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Marfan Syndrome in Children

Medically reviewed by Last updated on Jul 7, 2024.

What is Marfan syndrome?

Marfan syndrome is a disorder that weakens your child's connective tissue. Connective tissue gives strength and support to tendons, ligaments, blood vessels, and other parts of the body. Marfan syndrome keeps many of these parts of your child's body from being as strong as they should be. This can cause problems in your child's bones, eyes, heart, and blood vessels. Marfan syndrome is caused by a change in a gene, weakening connective tissues. Your child may inherit the condition from one or both parents, but it is not always genetic.

What are the signs and symptoms of Marfan syndrome?

Signs and symptoms may happen right away or develop as your child gets older:

How is Marfan syndrome diagnosed?

Your child's healthcare provider will do a complete physical exam to check for signs of Marfan syndrome. The provider will also ask about your child's health history and family health history. Your child may be given contrast liquid before some of the following tests. Tell the healthcare provider if your child has ever had an allergic reaction to contrast liquid.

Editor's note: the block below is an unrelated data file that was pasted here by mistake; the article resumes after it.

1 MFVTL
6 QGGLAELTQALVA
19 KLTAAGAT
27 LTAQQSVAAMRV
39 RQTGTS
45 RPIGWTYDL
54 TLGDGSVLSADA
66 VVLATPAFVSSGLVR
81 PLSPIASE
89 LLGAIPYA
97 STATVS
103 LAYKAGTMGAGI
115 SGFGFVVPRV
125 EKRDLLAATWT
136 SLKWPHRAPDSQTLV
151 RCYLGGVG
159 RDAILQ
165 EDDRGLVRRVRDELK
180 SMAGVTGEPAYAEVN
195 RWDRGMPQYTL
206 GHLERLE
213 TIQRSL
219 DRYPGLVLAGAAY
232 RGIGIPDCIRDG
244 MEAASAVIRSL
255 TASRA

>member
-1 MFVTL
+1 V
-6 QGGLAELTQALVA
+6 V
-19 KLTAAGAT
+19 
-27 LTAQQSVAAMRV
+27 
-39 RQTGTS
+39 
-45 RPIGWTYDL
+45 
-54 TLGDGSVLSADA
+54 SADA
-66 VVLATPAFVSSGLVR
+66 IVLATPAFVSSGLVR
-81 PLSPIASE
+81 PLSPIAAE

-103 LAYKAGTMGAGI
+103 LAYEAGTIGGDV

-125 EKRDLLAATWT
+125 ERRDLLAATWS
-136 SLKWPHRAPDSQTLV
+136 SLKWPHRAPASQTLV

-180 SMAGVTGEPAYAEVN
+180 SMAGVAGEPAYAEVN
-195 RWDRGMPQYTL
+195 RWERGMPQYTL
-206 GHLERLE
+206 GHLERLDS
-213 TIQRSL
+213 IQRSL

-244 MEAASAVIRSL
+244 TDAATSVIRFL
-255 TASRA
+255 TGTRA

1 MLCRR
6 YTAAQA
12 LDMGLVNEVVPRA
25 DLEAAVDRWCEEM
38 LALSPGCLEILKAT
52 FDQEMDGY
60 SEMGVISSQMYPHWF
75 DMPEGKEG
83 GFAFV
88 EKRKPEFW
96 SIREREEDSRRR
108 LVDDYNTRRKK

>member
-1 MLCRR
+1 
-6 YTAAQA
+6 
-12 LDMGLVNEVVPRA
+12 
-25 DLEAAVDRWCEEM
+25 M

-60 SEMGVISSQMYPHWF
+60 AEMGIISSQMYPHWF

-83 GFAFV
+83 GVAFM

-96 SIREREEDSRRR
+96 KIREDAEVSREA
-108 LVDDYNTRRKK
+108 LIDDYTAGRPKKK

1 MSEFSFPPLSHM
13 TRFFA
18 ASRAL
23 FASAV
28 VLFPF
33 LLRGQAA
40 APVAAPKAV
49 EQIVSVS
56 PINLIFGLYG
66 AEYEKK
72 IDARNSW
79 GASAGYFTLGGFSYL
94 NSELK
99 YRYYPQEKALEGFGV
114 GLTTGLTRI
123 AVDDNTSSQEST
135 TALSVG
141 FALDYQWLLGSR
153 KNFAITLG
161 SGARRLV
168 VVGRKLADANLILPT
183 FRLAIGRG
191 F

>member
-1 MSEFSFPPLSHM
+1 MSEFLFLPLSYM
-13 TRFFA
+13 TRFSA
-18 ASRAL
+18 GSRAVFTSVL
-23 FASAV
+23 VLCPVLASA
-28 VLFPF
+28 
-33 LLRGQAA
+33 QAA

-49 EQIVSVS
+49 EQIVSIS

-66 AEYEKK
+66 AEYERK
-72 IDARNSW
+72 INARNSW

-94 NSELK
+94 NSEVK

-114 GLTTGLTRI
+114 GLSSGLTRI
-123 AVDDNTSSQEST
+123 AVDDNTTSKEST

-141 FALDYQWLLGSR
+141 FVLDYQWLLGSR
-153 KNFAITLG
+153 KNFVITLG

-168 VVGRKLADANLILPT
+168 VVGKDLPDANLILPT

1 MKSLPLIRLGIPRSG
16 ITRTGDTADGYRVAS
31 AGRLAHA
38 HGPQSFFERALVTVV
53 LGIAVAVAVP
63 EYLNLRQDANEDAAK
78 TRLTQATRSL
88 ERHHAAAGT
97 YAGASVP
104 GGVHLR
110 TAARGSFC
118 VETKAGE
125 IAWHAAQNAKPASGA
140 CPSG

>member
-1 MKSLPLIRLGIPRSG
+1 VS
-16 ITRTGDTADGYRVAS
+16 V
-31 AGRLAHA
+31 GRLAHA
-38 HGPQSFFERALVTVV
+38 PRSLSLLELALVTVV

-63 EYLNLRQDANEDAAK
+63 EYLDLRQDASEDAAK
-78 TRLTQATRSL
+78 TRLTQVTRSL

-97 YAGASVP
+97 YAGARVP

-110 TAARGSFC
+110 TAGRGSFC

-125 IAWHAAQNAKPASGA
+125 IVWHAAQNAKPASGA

How is Marfan syndrome treated?

Treatment is given to correct any problems in your child's body or to prevent more damage. Your child's healthcare provider may want to monitor your child's condition over time. Your child may need to avoid activities that make his or her heart pump hard. Your child may need to avoid playing contact sports, such as football and hockey. Light physical activity and certain sports may be allowed, depending on your child's condition. Your child may also need any of the following:

Further information

Call your local emergency number (911 in the US) if:

When should I seek immediate care?

When should I call my child's doctor?

Care Agreement

You have the right to help plan your child's care. Learn about your child's health condition and how it may be treated. Discuss treatment options with your child's healthcare providers to decide what care you want for your child. The above information is an educational aid only. It is not intended as medical advice for individual conditions or treatments. Talk to your doctor, nurse or pharmacist before following any medical regimen to see if it is safe and effective for you.

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Always consult your healthcare provider to ensure the information displayed on this page applies to your personal circumstances.